Government tax changes have hit landlords’ future cash flows and left investors requiring a higher yield from their properties, according to Infometrics New Zealand Housing Outlook report.
The report, compiled for QBE Lenders' Mortgage Insurance (QBE LMI), claimed the removal of landlords' ability to treat the depreciation of buildings as a tax deductable expense has prompted a focus on property yields to improve cash flow.
"As a result, investor demand for property has been reduced and, in some cases, owners of rental property have been looking to reduce their holdings."
However, Infometrics managing director Gareth Kiernan said signs of investors’ offloading property varied depending on the region.
Citing low listings numbers, he said it was apparent Auckland investors' have been holding onto their properties, though there were signs of investors' selling up in some provincial locations.
"If you look at specific markets, Wanganui is probably a good example, my understanding of the market is there's a reasonable amount of rental property and traditionally investors have got very good yields compared to other parts of the country," he said.
"We have seen upward pressure on rents there and some downward pressure on prices, so that suggests an adjustment coming through and some investors potentially reducing their exposure to residential properties. Masterton is another area where there's been a lot of properties on the market at investor level, so it probably depends on which regions you look at."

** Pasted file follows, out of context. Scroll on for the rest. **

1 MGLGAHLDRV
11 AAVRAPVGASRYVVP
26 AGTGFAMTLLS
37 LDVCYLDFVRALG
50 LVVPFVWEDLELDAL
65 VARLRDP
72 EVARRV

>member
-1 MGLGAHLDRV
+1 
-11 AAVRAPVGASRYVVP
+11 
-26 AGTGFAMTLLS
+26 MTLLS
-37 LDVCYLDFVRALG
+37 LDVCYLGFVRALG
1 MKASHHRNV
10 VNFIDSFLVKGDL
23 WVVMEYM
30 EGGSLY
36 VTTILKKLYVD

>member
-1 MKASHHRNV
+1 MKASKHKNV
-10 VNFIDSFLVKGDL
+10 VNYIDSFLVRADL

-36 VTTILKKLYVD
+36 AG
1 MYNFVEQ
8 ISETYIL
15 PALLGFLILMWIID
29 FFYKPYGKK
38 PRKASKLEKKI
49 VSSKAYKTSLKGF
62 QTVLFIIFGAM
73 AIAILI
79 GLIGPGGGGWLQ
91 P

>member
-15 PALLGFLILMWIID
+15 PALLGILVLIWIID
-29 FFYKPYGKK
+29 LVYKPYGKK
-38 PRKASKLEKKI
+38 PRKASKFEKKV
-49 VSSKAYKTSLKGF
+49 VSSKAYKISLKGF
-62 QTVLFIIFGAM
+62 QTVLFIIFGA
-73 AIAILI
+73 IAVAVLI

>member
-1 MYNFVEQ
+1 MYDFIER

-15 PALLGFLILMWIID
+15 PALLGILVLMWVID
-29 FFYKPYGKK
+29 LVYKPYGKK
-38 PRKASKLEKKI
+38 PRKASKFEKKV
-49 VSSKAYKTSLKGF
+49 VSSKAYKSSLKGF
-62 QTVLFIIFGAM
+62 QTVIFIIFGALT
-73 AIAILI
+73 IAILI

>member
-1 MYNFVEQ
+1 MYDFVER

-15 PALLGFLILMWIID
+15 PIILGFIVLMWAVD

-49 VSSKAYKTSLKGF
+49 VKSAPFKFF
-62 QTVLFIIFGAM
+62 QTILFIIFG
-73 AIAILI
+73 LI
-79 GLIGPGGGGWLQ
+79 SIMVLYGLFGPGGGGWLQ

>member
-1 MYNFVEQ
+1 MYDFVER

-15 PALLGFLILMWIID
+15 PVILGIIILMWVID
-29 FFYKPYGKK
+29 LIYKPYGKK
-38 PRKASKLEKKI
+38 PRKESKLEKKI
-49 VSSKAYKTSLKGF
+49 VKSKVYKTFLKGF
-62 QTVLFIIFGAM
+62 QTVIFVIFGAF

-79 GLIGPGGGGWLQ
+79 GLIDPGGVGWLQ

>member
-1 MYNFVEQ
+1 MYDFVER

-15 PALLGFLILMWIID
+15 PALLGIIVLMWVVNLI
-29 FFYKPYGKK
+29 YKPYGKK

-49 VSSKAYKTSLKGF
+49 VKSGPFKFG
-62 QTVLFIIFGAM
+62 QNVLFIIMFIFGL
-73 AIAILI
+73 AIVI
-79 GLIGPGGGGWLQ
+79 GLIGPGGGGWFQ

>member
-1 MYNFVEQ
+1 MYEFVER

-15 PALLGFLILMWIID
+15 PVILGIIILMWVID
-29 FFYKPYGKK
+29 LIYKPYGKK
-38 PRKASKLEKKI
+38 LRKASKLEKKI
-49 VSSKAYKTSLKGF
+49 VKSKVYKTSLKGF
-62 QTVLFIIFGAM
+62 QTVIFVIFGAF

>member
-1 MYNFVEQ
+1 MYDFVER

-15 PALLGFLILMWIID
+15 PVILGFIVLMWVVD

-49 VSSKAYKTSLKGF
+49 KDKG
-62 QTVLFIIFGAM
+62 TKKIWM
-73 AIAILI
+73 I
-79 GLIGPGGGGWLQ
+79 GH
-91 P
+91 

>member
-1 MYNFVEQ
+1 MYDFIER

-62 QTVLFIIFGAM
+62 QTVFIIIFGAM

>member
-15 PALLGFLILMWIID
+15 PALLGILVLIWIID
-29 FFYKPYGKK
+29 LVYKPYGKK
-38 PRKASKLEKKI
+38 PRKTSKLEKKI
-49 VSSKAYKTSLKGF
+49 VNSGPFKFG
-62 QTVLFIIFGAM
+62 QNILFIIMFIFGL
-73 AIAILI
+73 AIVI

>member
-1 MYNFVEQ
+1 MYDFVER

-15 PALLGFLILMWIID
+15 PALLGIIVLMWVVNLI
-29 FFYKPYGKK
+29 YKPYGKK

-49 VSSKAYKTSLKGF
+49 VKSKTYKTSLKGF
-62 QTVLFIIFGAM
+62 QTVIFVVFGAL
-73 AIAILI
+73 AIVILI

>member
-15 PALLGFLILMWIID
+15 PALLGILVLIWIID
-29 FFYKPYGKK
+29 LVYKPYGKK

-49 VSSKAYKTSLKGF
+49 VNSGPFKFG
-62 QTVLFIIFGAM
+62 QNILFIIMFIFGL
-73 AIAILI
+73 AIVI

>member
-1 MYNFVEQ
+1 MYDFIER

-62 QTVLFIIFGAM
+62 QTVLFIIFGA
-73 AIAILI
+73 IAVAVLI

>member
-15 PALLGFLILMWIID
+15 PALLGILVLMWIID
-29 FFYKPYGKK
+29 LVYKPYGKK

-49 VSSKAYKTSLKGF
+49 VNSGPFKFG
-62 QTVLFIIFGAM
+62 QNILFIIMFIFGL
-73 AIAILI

The report also claimed investors' offloading properties had helped lower prices.
"Although nationwide rental inflation had lifted to 4.8% per annum by May, some investors have been looking to reduce their holdings, placing some downward pressure on property prices at the bottom end of the market," the report said.
The report said that upward pressure on rents is now evident in the Auckland market, with rental growth in the region hitting a three-year high of 5.9% p.a. in June.
The report also claimed an improving economy over the coming 18 months would see rents increase as landlords sought to improve rental yields.
Auckland and Christchurch were highlighted as regions likely to see the greatest upward pressure on rents due to the relative shortage of accommodation, though increased spending from the agricultural sector could push rents up in provincial centres.
However, "even with a pick-up in rental growth throughout 2012 and into 2013, any increase in rental yields is likely to be limited by house prices rising at the same time."